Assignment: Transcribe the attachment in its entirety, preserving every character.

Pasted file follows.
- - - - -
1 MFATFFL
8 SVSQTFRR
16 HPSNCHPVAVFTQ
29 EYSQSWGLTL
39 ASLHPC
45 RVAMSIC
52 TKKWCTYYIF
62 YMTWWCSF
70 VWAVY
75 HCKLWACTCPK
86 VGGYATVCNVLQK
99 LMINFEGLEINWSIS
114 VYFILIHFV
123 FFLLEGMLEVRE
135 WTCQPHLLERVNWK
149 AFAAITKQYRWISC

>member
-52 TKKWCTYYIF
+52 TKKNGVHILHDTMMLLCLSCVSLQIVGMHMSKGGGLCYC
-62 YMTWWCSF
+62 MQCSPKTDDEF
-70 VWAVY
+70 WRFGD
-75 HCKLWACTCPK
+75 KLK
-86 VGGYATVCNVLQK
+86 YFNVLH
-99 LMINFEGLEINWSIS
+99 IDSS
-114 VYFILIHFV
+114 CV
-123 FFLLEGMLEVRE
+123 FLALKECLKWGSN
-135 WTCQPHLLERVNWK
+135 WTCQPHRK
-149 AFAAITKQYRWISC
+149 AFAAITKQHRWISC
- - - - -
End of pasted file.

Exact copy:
1 MFATFFL
8 SVSQTFRR
16 HPSNCHPVAVFTQ
29 EYSQSWGLTL
39 ASLHPC
45 RVAMSIC
52 TKKWCTYYIF
62 YMTWWCSF
70 VWAVY
75 HCKLWACTCPK
86 VGGYATVCNVLQK
99 LMINFEGLEINWSIS
114 VYFILIHFV
123 FFLLEGMLEVRE
135 WTCQPHLLERVNWK
149 AFAAITKQYRWISC

>member
-52 TKKWCTYYIF
+52 TKKNGVHILHDTMMLLCLSCVSLQIVGMHMSKGGGLCYC
-62 YMTWWCSF
+62 MQCSPKTDDEF
-70 VWAVY
+70 WRFGD
-75 HCKLWACTCPK
+75 KLK
-86 VGGYATVCNVLQK
+86 YFNVLH
-99 LMINFEGLEINWSIS
+99 IDSS
-114 VYFILIHFV
+114 CV
-123 FFLLEGMLEVRE
+123 FLALKECLKWGSN
-135 WTCQPHLLERVNWK
+135 WTCQPHRK
-149 AFAAITKQYRWISC
+149 AFAAITKQHRWISC